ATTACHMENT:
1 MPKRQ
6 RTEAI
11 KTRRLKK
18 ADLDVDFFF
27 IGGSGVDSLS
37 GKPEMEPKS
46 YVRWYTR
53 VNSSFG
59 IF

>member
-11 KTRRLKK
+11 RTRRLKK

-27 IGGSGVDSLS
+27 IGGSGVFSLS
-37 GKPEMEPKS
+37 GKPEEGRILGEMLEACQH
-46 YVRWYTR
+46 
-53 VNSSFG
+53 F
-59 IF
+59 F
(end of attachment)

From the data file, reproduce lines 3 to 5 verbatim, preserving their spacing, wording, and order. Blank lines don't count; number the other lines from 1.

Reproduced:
11 KTRRLKK
18 ADLDVDFFF
27 IGGSGVDSLS